Have you ever arrived at your destination and discovered that your luggage never made it? Travel can be stressful as it is, and if your belongings don’t show up with you, it adds to the stress. Though sometimes things may be beyond your control, you can take these precautions to avoid lost luggage on your next trip and know exactly what to do in case you do encounter such as situation.
Pack a Carry On
Though you may want to travel light, I firmly suggest a small backpack to hold valuables, such as passport, money, jewelry, camera, tickets, credit cards, copy of itineraries and important documents. Many hotels require you to show a passport to check in, so if you lose your bag you may not be able to get a room. I also keep a copy of the documents (passport, drivers license, itinerary, tickets, etc.) on my phone and laptop (backed by Evernote) in case I lose my backpack.
Additionally, keep a change of clothes and medications. One time I flew to Omaha for business and my luggage did not arrive till the next day. I had to sleep in the oversized Delta branded t-shirt and go in to work wearing jeans, t-shirt and sneakers. Looking back, it would have been nice to pack clean underwear, slacks and dress shirt in my day bag.
Track Your Bags
Left your purse in the bathroom or a laptop in the sleeve of your airplane seat? I am guilty of it. Many of new luggage brands have built in tracking devices. I attach a Homing Pin ($10) on to my laptop, backpack and check in suitcase. That way, I can track your lost bags even if they weren’t lost by an airline and have them delivered to me for a small fee.
Check In On Time
Also, make sure to check in at least 1 hour before departure to give the airline enough time to load your luggage on to the aircraft. Take a photo of the bag, note its weight and contents before handing it over to the airline agent. Customize tags for your luggage and save the luggage tag carefully as it is the only numbers you will be able to use to communicate with the airline about lost or delayed luggage. On one instance, my luggage did not arrive to India for 10 days and Air France could not track it. Apparently, it was lost at Sharles de Gaulle airport along with 80,000 bags during a snow storm. I had to give detailed descriptions of the contents in my check in for the airline to reimburse.
Be Smart About Booking Tickets
As a rule, if I have more than 1 flight changes or less than 1 hour between flights, I do not check in any bags. The chances of losing a bag goes up significantly if there are multiple carriers involved or if they don’t have enough time to move them between connections. You really can’t blame the airline for this. Often times, busy airports require loading up to 200 bags per aircraft in just a few minutes.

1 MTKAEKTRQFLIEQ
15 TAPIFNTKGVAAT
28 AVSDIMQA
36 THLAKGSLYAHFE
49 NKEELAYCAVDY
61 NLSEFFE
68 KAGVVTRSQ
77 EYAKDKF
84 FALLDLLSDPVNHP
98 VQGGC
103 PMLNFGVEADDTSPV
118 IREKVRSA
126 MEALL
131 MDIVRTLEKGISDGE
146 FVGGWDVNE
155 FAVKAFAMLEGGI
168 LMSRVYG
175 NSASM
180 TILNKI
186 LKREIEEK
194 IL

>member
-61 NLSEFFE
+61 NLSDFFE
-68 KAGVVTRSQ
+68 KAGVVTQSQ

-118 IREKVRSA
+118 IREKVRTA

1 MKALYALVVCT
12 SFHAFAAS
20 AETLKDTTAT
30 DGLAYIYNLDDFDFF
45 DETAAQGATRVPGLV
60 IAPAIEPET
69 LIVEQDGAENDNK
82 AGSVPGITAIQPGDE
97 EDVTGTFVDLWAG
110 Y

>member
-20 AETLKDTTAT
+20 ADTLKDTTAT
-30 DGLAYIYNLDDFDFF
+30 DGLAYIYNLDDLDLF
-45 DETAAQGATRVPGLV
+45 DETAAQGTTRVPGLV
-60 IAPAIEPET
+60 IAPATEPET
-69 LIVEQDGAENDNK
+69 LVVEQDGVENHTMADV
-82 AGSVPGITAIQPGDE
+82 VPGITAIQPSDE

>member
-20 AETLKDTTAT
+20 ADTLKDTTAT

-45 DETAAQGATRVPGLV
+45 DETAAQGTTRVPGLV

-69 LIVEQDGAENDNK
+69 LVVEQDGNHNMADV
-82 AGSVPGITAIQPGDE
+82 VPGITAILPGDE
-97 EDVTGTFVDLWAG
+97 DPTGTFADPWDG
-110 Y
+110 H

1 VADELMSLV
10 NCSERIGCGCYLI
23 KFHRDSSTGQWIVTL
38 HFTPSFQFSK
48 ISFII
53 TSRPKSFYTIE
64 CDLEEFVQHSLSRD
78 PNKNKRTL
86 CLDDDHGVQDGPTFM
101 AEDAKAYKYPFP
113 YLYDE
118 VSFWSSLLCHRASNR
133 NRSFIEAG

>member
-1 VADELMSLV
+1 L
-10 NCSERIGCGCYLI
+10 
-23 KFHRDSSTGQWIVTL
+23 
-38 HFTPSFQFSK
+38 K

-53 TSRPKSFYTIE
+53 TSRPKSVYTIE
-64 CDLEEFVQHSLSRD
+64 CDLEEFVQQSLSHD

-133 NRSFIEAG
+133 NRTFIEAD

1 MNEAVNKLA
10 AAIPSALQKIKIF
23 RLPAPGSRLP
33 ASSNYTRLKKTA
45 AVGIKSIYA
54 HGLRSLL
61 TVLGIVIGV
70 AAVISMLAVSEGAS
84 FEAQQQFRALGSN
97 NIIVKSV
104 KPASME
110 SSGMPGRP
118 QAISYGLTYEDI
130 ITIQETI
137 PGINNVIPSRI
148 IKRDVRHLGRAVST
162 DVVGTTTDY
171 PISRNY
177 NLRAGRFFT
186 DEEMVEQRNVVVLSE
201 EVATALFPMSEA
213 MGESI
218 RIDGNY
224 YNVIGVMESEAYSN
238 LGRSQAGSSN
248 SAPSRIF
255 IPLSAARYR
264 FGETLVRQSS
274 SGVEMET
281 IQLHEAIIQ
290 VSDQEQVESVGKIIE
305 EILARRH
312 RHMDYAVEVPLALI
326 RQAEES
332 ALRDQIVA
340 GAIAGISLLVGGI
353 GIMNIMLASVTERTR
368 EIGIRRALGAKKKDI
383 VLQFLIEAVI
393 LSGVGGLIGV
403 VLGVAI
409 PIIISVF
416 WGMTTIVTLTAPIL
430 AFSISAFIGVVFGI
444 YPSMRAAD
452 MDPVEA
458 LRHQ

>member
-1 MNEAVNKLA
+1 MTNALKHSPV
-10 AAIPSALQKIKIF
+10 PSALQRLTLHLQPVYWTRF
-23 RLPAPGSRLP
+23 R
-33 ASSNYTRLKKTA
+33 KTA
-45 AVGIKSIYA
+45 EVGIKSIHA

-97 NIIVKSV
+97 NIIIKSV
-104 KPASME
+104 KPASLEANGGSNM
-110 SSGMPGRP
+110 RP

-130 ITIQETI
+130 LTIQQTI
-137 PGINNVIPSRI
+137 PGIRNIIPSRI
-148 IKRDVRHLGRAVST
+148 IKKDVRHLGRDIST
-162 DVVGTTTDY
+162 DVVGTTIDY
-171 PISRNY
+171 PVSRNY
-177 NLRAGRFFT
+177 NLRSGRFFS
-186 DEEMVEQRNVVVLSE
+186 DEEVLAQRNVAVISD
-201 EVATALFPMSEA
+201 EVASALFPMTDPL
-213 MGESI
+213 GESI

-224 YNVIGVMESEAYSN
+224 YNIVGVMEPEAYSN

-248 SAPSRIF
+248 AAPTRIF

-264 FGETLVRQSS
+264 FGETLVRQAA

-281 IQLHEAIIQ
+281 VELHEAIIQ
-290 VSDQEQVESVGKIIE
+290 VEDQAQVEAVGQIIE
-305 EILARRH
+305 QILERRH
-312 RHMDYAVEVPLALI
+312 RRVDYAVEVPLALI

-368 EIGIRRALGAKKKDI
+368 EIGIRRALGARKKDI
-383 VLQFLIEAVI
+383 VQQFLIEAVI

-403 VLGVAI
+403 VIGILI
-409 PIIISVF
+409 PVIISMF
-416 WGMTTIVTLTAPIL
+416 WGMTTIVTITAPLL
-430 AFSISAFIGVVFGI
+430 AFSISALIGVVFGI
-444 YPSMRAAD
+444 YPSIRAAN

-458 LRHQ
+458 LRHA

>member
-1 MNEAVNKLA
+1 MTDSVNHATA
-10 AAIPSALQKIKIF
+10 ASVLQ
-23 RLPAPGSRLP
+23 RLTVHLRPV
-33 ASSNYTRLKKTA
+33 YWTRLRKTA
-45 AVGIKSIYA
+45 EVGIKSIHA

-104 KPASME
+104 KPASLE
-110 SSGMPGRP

Have you gotten a good deal from another city and then bought a connecting flight on another ticket? Even though both the airlines may share systems (Skyteam, One World, etc.) they don’t necessarily talk to each other. On a recent trip to Japan, I traveled on Delta from ATL-LAX, got out to get my luggage and rechecked it at China Souther for LAX-TOK. Though it is inconvenient, it ensured that I got a luggage tag from the last carrier and if anything were to happen, I will not be shuffled back and forth between Delta and China Souther to find out who made the goof up. With connections, try to book all legs on one ticket.
In case of lost or damaged bags, report immediately to the Baggage Claim Customer Service of the airline you flew and don’t leave the airport without addressing the matter. After a one hour flight from EDI-SHN on Aer Lingus, I found the handle of my checked in bag was completely broken. It was clear that it had been mishandled. I went to the customer service counter of Aer Lingus in the baggage claim area and reported it. At first, they told me that “wheels and handles are not covered” but I stood my ground and refused to leave unless a solution was found. I was heading off on a 12-day trip around Ireland with a broken bag. The agent went to the back room and gave me a brand new American Tourister of about the same size for no charge.
If you paid a baggage fee (for checked bags) the airline is required to issue you a refund when your bag does not arrive with you. Your luggage is considered lost only after 21 days. The airline may reimburse you for the contents and the expenses occurred during the delays, but don’t expect too much (average comp $100/ day). It is better to have a back up travel insurance such as Allianz Global Assistance. An Annual Deluxe Plan costs $350 and reimburses up to $1000 for Baggage Loss/Damage and $200 for Baggage Delays.
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